June 2, 2013 / 2:05 PM / 6 years ago

Ferrer keeps it real after romping to quarters

PARIS (Reuters) - If ever there was a year when Spanish dynamo David Ferrer might allow himself to dream a little it is this one.

David Ferrer of Spain celebrates defeating Kevin Anderson of South Africa in their men's singles match during the French Open tennis tournament at the Roland Garros stadium in Paris June 2, 2013. REUTERS/Stephane Mahe

Racing into the quarter-finals of the French Open without dropping a set, Ferrer has lived up to his top-four seeding and, with king of clay Rafa Nadal in the other half of the draw, the door to a first grand-slam final looks slightly ajar.

Ferrer cut towering South African Kevin Anderson down to size with a ruthless 6-3 6-1 6-1 victory on Sunday, playing his brand of steely claycourt tennis to perfection to reach a sixth consecutive grand-slam quarter-final.

The 31-year-old Spaniard prefers to deal in reality though.

“I don’t want to dream too much,” Ferrer told reporters, throwing cold water all over suggestions he could finally smash through the semi-final barrier at a slam.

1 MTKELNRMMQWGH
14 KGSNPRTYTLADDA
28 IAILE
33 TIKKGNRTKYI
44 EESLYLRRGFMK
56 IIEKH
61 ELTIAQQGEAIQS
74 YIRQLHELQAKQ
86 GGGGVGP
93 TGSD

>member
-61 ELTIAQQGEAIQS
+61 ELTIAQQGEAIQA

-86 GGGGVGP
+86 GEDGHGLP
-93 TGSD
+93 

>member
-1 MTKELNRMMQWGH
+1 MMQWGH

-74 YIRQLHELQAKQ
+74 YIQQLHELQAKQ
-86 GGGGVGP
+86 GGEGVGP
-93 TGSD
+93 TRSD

“I am so very happy to have reached the quarter-finals. Of course, reaching the finals here would be okay but I wouldn’t say that I would not sleep at night thinking about it, or I would sleep better.”

A quarter-final against Tommy Robredo will not keep him awake at night either after his fellow 31-year-old clawed back a two-set deficit for the third round in a row to beat 11th seed Nicolas Almagro 6-7 (5) 3-6 6-4 6-4 6-4.

Ferrer has surpassed former world number five Robredo in the pecking order of Spanish tennis, leading 6-2 in their previous meetings but has huge respect for his compatriot.

“It’s gonna be a physical match, sure, and a long match,” he said.

In his five grand-slam semi-finals, Ferrer has lost three times to Novak Djokovic, once to Andy Murray and once to Nadal at Roland Garros last year.

He could be excused for cursing his luck at playing in an era containing three of the greatest players ever to swing a tennis racket but Ferrer is not courting sympathy.

“Tennis doesn’t owe me anything; tennis is one of the fairest sports. It’s given me so many extraordinary feelings,” he said.

Ferrer was at his miserly best against Anderson, offering up only 11 unforced errors in a relentless onslaught that made his opponent look like a fish out of water.

Twenty-third seed Anderson, the first South African to reach the last 16 since Wayne Ferreira in 1996, possesses one of the biggest serves in the game but it resembled a pea-shooter against Ferrer who broke it at will.

Editing by Clare Fallon and Sonia Oxley

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